It's an almost unbelievably good start to the second weekend. It is, in every sense of the term, real.

As the only seed lower than No. 4, fifth-seeded Maryland is the closest thing to a Cinderella on the left side of the bracket. Patrick Smith/Getty Images

Can the Terrapins take their shot? Maryland's second-round win over No. 13-seeded Hawaii was a short-film retelling of the Terrapins' season as a whole: massively talented, plagued by offensive flaws, redeemed by defense, mildly disappointing, nonetheless effective. If not for a 21-of-30 performance inside the arc, Melo Trimble's resurgent free throw frequency down the stretch and some typically solid defensive work, a promising season would have been remembered for how it ended: with a 1-of-18 nightmare on 3-pointers.

That formula might be good enough to hold on against the Rainbow Warriors. It won't be enough against the Jayhawks. There is no such thing as a reliable interior scorer against Kansas. For proof, look no further than KU's second-round win over UConn, when the Jayhawks held the Huskies to 3-of-20 shooting from inside the arc in the first half. Almost all of those shots were tough, contested and low-reward. Even if Mark Turgeon's team guards well on the other end, anything less than its best, most complete offensive performance of the season won't get it done.

Villanova's quest continues. With their first-weekend woes behind them, let's take a moment to acknowledge just how good this Wildcats team is. And how good is that? There are three teams in the country currently ranked in the top 10 in adjusted offensive and defensive efficiency: Virginia, Kansas and Villanova. North Carolina, meanwhile, is fifth on offense and 11th on defense, which is close enough to make the following point: Villanova is the only non-No. 1 seed still in this bracket that looks and plays on both sides of the ball like a team that should be a favorite to win the national title. In other words: On the floor, this is a No. 1 seed. No matter what happens Thursday.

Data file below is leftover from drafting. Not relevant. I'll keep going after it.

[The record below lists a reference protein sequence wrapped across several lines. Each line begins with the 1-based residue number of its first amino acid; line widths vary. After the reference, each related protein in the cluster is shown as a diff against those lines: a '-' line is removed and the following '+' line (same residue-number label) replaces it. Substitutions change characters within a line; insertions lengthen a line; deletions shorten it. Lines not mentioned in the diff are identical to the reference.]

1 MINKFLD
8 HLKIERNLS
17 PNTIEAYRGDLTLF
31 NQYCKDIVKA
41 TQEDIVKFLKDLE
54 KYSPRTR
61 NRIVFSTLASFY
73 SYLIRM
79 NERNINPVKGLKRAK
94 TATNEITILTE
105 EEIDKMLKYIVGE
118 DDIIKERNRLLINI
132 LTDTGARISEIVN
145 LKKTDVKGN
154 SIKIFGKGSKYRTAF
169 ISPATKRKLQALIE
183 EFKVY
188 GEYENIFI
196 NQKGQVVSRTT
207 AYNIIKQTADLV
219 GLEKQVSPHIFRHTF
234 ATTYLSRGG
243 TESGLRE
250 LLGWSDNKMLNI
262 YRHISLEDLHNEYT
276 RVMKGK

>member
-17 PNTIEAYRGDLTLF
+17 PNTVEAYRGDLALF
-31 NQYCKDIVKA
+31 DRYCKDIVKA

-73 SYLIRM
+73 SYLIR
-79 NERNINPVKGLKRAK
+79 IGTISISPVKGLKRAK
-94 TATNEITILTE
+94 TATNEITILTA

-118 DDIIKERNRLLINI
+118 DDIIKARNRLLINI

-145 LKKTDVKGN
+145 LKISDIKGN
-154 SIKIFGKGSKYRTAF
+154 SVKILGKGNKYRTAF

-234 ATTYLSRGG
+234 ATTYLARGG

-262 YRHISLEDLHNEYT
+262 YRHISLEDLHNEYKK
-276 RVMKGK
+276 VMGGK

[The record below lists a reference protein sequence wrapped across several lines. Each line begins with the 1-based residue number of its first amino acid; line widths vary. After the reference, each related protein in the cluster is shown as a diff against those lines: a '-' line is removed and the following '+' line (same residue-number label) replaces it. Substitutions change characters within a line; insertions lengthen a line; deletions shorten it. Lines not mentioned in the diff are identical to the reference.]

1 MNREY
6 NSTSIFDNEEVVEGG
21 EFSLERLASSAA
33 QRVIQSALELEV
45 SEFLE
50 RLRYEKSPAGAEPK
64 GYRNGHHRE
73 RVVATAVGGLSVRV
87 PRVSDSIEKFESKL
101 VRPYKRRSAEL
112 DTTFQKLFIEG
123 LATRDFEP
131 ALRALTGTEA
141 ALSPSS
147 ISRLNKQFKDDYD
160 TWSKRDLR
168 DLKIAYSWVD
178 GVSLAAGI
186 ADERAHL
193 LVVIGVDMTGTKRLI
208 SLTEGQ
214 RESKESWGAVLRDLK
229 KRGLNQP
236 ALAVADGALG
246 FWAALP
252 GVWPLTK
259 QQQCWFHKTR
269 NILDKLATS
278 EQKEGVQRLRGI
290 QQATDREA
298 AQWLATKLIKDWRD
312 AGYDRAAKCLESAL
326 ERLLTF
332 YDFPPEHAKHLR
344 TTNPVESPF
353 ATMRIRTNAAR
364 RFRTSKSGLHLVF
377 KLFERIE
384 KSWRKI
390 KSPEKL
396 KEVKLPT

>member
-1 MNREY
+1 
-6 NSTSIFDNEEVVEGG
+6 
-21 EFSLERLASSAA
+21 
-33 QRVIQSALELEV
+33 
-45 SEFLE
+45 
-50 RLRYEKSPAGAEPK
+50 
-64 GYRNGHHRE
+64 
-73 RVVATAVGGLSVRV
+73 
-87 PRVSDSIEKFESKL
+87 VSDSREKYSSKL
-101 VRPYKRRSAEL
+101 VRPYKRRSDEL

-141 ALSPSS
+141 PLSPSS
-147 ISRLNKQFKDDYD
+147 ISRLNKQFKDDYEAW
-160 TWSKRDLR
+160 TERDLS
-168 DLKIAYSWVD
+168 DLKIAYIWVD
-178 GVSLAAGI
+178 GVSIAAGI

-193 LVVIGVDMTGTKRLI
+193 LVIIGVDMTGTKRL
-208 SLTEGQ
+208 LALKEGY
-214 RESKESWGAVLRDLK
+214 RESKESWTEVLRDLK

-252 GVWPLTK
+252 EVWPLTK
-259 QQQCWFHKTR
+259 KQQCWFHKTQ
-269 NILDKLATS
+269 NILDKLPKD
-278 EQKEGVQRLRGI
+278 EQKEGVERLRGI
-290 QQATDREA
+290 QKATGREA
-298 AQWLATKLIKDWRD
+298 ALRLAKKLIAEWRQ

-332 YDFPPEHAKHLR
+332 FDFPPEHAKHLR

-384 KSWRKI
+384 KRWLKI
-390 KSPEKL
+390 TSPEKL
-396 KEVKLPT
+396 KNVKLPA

Every game might be Buddy Hield's last. The inverse here is even more exciting: Every OU game is a chance to see if the POY is really, truly on one of those legendary Carmelo Anthony/Stephen Curry-esque tears. His numbers through two games -- 63 points, 12 rebounds, 10-of-14 from 2, 9-of-20 from 3, 16-of-19 from the line -- are a pretty good place to start. If he can make it three solid tourney outings -- despite facing Texas A&M's frenetic half-court D (and wing specialist Alex Caruso) -- well, that's when we'll know.

Can Mike Krzyzewski figure something out? On paper, No. 4 Duke seems totally overmatched by the top-seeded Oregon Ducks -- particularly on the defensive interior, where the Blue Devils are at their worst and Dana Altman's team is at its best. Yet Coach K is Coach K, and a 1-3-1 zone he unleashed in a second-round win over Yale helped disrupt the Bulldogs' first-shot offense enough to mitigate Yale's success on the boards. What wrinkle will he have for Oregon? And how will Altman -- one of the nation's best in his own right -- read and react?

By the way: Duke-Oregon is probably Thursday's worst game. What a day.

  • Eamonn BrennanESPN Staff Writer